So how does this relate to UI and Interaction Design? Well, the idea that our bodies are inextricably linked to our cognition is not that hard to comprehend. A lot of science we read tends to be ‘Well, that’s obvious’, but someone needs to prove that it’s true, so while many designers and UX professionals would say ‘yes this is a given’, the science still needs to prove the details and the mechanics of why.
Much of Embodied Cognition research is related to other areas of inquiry such as attention and intelligence. There have been really interesting studies in the last 10 years that talk about prioritized attention near the hands, again framed in an evolutionary lense, as well as our ability to orient and understand our bodies movements in peripersonal space (the area immediately around our own bodies) even when our eyes are closed.
Again, while this is a given to most of us, the implications for design professionals should link all of these ‘givens’ and frame an understanding of cognition that serves as a basis for some design decisions.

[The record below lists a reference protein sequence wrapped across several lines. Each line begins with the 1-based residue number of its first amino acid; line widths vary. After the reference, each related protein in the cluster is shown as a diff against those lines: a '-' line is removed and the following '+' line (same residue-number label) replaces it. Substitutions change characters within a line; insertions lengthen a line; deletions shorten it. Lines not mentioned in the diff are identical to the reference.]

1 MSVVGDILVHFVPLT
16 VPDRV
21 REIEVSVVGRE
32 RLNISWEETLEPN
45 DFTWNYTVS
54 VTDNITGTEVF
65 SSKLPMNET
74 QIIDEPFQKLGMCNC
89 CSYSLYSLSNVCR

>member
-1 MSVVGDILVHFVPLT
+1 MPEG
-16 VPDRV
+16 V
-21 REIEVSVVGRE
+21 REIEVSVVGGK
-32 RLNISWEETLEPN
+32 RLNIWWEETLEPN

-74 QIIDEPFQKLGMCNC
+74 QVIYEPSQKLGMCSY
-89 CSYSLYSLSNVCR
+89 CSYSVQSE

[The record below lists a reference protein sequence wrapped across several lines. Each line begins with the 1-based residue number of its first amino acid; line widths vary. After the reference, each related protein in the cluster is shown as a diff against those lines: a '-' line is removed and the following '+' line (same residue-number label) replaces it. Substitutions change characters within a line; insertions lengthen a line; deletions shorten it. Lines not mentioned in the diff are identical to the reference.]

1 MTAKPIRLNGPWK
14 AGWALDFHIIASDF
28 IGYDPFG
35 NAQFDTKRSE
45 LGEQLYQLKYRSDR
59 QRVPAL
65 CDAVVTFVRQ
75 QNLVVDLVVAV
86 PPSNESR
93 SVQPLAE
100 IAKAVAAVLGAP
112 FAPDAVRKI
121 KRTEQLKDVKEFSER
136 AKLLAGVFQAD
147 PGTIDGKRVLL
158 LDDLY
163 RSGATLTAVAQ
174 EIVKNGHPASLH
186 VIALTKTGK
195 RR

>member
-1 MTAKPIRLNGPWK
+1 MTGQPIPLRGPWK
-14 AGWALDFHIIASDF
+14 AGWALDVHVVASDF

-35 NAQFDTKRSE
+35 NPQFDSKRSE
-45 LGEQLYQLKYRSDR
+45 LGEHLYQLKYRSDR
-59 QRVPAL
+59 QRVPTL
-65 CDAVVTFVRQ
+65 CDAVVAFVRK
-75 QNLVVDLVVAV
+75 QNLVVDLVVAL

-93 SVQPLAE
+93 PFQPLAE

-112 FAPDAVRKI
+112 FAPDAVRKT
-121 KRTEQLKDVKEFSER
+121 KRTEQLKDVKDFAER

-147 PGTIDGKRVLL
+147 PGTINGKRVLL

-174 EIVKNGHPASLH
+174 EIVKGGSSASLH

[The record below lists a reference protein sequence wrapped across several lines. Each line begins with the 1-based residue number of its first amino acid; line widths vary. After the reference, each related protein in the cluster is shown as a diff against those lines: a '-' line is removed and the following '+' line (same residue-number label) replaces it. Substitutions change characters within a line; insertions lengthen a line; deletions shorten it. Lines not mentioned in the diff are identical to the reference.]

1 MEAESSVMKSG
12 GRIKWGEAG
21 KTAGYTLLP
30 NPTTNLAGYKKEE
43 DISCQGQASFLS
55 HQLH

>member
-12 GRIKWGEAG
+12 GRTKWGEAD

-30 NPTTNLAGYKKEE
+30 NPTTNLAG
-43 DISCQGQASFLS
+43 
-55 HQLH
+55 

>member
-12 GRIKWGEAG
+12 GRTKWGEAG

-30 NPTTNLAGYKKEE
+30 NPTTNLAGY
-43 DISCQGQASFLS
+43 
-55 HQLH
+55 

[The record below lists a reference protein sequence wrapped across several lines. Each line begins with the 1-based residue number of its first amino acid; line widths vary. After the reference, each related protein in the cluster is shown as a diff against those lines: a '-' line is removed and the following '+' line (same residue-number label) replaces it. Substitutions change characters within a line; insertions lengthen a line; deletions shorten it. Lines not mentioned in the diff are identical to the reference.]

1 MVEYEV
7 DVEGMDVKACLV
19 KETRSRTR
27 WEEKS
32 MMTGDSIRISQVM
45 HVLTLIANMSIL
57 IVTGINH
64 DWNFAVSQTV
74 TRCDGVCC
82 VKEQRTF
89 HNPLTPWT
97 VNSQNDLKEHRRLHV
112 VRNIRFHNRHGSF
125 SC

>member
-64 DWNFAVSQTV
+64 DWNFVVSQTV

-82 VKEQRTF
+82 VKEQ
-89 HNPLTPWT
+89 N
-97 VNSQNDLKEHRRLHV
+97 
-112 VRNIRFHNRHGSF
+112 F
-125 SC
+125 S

So how does all this hardcore psychology research relate to design practice.
I propose Primary Design as a framework for thinking about design through an evolutionary psychology lens or even more basic, a human perception lens. For UI and UX designers to work with a basic understanding of the psychology of human movement, perception and its relationship with cognition, design decisions could be made that incorporate what science has taught us about this areas.
One example that jumps out in my mind is UX for VR.
What Folk Physics and Embodied Cognition tell us is that we all expect certain things from the world. When we interact with an object, we expect to feel resistance, weight, texture and other properties that bind us to the natural world, the place where we evolved. When we have experiences that don’t align with our experiences in the natural world, it makes perfect sense why people fall over when in VR.